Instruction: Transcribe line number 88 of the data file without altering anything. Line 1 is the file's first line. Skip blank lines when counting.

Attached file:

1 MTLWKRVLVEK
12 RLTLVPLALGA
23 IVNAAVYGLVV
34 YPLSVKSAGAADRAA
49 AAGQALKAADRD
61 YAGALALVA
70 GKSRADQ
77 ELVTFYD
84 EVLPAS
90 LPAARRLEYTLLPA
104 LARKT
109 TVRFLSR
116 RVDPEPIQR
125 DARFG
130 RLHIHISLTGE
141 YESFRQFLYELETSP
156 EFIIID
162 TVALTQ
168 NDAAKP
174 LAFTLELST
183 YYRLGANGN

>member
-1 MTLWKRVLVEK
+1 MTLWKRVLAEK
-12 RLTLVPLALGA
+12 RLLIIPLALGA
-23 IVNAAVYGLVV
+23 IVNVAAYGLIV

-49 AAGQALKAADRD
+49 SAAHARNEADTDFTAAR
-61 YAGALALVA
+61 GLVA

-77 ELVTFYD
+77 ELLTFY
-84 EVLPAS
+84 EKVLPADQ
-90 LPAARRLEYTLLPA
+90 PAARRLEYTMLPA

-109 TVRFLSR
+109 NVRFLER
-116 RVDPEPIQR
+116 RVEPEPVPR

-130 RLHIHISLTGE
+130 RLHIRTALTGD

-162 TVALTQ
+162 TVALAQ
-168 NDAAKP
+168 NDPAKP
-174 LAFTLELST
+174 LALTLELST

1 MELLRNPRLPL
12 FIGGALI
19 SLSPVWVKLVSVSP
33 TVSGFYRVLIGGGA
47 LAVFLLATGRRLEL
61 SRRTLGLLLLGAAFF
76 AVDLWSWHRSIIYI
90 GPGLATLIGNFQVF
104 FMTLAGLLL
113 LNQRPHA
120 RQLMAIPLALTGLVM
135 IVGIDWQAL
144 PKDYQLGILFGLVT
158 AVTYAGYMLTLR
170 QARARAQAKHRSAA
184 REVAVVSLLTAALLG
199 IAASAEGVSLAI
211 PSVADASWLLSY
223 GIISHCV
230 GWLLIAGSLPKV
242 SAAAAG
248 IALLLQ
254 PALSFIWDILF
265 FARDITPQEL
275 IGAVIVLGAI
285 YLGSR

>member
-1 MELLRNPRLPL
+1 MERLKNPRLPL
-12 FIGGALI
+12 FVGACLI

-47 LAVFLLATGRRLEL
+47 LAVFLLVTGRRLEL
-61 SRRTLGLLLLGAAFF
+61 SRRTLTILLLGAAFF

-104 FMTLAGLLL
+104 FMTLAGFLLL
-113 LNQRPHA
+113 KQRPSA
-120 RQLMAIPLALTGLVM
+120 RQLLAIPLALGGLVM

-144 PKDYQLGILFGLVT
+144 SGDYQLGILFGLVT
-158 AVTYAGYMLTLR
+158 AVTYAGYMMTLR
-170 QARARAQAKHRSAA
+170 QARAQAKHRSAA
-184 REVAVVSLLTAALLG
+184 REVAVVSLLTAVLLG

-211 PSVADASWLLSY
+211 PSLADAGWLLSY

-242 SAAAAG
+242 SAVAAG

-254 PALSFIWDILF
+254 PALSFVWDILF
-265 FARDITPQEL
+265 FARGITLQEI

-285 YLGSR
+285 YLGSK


-113 LNQRPHA